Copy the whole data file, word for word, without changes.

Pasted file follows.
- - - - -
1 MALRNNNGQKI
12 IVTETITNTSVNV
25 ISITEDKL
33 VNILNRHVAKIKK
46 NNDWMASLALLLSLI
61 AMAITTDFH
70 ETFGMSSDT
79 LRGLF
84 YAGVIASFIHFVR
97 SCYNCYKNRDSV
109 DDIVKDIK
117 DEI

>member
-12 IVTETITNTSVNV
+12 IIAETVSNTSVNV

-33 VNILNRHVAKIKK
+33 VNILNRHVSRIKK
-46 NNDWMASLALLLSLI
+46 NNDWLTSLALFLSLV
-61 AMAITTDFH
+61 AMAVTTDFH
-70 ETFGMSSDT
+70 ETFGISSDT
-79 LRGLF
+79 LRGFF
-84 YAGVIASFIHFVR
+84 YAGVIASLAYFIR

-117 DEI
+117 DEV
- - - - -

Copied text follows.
1 MALRNNNGQKI
12 IVTETITNTSVNV
25 ISITEDKL
33 VNILNRHVAKIKK
46 NNDWMASLALLLSLI
61 AMAITTDFH
70 ETFGMSSDT
79 LRGLF
84 YAGVIASFIHFVR
97 SCYNCYKNRDSV
109 DDIVKDIK
117 DEI

>member
-12 IVTETITNTSVNV
+12 IIAETVSNTSVNV

-33 VNILNRHVAKIKK
+33 VNILNRHVSRIKK
-46 NNDWMASLALLLSLI
+46 NNDWLTSLALFLSLV
-61 AMAITTDFH
+61 AMAVTTDFH
-70 ETFGMSSDT
+70 ETFGISSDT
-79 LRGLF
+79 LRGFF
-84 YAGVIASFIHFVR
+84 YAGVIASLAYFIR

-117 DEI
+117 DEV